Byambasuren Davaa is the Oscar-nominated Mongolian film-maker whose unforgettable work - including The Story of the Weeping Camel and The Cave of the Yellow Dog - blends documentary, natural history and traditional story-telling to show us modern life on the Mongolian steppe in all its strange glory.
Like her films, this beguiling book can't be defined exactly as memoir, travel or current affairs. It contains accounts of the author's emigration to Germany, extracts from traditional folk songs, calligraphy, stunning photography, Soviet and post-Soviet Mongolian history and an insider's guide to the habits and culture of some of the world's last true nomads.
Davaa left Mongolia in the 1990s to study film in Berlin and experienced one of the biggest culture shocks imaginable. Coming from a place where soft-soled shoes curve up at the toe so that your tread is light enough to leave the precious grass-stalks intact, she was bound to be hit hard by the harshness of German life.
She was told to go to film parties to make friends and contacts, but these so-called parties seemed hellish with their huddled ranks of black-clad cigarette-smokers. "Was I supposed to elbow my way through crowded rooms, shouting at people's backs and introducing myself at top volume? As far as I'm concerned, celebrating with friends means singing. A party, by definition, means singing and fresh air."
Taking matters into her own hands, Davaa decided to whip up a traditional mutton stew to celebrate her national day. The recipe was simple enough: add meat to the pan, throw in some stones, cover with water and simmer. But German stones are unexpectedly angular and brittle, and they shattered in the pot, rewarding the cook and her guests with painful mouthfuls of masonry-heavy mutton.
You might think a shared taste for meaty snacks would unite her with her German hosts, but in fact it was while viewing a documentary about different styles of butchery that Davaa saw the spiritual gulf open up between them.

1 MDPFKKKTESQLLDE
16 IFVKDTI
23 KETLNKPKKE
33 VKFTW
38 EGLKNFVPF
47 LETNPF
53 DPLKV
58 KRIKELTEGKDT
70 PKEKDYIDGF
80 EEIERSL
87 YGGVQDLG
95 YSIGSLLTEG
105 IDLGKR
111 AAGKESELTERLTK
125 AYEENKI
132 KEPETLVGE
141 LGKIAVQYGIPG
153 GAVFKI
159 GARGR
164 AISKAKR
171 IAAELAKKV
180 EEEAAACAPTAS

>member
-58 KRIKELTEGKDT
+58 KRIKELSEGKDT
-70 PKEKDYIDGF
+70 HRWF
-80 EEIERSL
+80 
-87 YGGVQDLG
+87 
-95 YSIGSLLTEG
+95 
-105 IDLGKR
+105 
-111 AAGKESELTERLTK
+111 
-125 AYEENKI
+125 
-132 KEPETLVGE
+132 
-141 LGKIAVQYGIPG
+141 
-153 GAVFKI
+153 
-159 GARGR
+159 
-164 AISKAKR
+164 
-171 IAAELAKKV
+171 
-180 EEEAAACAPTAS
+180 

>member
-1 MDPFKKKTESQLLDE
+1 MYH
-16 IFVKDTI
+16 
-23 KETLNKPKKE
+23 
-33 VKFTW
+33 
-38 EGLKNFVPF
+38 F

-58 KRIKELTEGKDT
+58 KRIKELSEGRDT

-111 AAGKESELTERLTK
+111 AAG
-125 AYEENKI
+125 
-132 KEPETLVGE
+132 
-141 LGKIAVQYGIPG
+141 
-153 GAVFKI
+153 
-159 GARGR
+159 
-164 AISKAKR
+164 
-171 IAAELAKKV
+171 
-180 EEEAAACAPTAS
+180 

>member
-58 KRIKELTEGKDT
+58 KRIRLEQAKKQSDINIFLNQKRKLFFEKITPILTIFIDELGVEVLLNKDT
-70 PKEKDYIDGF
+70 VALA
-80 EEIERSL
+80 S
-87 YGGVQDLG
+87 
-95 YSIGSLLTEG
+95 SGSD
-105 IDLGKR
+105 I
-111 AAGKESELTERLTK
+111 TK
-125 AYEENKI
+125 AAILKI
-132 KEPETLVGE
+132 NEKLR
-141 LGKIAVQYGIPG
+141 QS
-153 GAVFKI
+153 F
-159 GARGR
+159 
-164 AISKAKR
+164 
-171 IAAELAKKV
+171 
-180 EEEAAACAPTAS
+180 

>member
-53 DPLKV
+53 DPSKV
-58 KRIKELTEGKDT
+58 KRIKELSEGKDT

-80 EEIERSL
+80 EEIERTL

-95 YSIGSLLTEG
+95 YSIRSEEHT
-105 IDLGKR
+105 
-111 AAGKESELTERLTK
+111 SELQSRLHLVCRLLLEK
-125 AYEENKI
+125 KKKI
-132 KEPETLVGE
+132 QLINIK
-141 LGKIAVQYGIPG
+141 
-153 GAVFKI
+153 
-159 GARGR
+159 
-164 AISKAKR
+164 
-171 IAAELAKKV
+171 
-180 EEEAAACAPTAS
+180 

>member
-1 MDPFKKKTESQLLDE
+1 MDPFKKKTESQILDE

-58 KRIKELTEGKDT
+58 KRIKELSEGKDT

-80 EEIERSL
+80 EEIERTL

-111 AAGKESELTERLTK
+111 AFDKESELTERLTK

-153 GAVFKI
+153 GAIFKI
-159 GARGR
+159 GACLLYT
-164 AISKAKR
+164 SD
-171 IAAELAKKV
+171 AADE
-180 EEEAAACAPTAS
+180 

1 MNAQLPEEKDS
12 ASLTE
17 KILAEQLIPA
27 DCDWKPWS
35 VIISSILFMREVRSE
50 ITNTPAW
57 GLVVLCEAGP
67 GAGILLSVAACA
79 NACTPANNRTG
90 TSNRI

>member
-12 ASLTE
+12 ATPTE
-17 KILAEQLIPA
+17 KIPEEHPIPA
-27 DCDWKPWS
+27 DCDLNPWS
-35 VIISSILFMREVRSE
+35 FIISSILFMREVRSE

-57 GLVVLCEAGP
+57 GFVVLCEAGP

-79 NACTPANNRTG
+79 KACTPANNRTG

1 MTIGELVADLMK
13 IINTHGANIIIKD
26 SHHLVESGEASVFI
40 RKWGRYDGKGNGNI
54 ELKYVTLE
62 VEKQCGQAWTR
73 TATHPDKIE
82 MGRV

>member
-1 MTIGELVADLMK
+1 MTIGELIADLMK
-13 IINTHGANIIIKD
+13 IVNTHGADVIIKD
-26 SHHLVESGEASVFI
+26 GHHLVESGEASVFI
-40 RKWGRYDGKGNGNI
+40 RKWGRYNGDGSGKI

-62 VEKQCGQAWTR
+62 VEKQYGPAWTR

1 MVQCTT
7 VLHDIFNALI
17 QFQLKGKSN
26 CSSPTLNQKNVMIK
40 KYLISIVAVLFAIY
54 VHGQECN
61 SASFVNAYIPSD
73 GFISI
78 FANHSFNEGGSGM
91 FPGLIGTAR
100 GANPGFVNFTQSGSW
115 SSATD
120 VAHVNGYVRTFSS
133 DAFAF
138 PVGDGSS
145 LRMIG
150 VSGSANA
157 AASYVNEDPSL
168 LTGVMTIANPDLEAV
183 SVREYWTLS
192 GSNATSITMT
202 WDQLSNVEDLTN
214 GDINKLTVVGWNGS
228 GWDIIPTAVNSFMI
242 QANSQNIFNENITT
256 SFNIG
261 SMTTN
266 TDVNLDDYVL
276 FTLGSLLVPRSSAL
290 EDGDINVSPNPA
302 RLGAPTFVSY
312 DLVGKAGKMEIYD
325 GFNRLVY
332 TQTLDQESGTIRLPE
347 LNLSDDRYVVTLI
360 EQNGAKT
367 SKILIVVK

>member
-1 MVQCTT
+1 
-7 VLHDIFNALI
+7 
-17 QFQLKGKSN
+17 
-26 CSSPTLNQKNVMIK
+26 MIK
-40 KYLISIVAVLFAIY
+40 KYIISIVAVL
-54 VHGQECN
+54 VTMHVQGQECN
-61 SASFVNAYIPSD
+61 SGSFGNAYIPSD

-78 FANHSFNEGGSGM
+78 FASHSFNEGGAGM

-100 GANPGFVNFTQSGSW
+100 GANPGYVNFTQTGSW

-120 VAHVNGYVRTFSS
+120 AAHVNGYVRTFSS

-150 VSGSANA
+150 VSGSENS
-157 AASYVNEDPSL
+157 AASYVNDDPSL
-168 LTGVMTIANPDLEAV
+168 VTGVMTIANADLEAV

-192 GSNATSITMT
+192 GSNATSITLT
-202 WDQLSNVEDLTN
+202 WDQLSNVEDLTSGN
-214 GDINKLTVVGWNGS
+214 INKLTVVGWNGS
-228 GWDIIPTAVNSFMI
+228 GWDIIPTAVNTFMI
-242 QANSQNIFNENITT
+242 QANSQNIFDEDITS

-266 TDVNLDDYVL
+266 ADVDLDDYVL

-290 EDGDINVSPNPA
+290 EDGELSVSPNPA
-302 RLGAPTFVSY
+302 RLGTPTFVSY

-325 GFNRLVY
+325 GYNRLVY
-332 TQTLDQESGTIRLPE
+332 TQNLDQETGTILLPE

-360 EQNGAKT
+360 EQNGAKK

Her class watched some Mongolians slaughter a sheep in the normal way - knife goes in, blood gushes out, guts dumped in a pail. But many of her classmates walked out, leaving Davaa wondering if they found her in some way disgusting, too. Next came a film about the German method of despatching dinner. After the electric shock to the head, "the animals hit the floor heavily, hooves protruding through the iron railings of the pen. Not a drop of blood. No knives. No intestines. Nothing. I study the footage for evidence of a conscious effort to face up to the animal's death. I find none."
In Mongolia, her uncle would allow a sheep to gaze up at Father Sky before it died. "The slaughtered animal dies with dignity, for all living creatures are precious. If an animal is killed by a wolf, we don't eat the flesh because its last waking moments were filled with suffering and fear."
Eventually, Davaa found some like-minded Germans, including her co-author, Lisa Reisch, and returned to Mongolia to look for a family to film over the course of a summer for The Cave of the Yellow Dog. Happily, she came across Batchuluun and Buena, a couple in their thirties who range around the steppe with their flock of 300 goats, sheep, yaks and horses, sometimes breaking camp every week in pursuit of better grazing. They have a beautifully furnished "ger" or yurt, and are the proud parents of three beautiful and bright children, including seven-year-old Nansaa, who "stars" in the film.
Nansaa, like all nomadic children, lives in the city during term time, because education is paramount in this post-communist, almost totally literate society. And it soon becomes clear that Batchuluun is considering moving them to the city full-time to become traders, rather than producers, of the animal products that underpin the economy.
Urbanisation is the question mark that hangs over all nomadic life, complete with warning tales of unemployment and alcoholism. But if ancient enemies such as wolves and bad weather threaten to drive the nomads off the steppe, so, too, does that insatiable, modern beast the Chinese luxury goods market, whose inflated cashmere prices encourage herdsmen to keep only grass-decimating goats, rather than a more sustainable mixed herd.
Davaa knows she is recording a dying way of life, and this beautifully realised book honours it as memorably as do her glorious films. Turn to this book not for an introduction to post-Soviet nation-building, or to cinematic anthropology, but for lessons about fun, survival and community that only Mongolians can provide:
The dainty foal is gentle
Pull the reins softly whilst mounting
Things are not easy in strange territory
Adapt to your surroundings with love.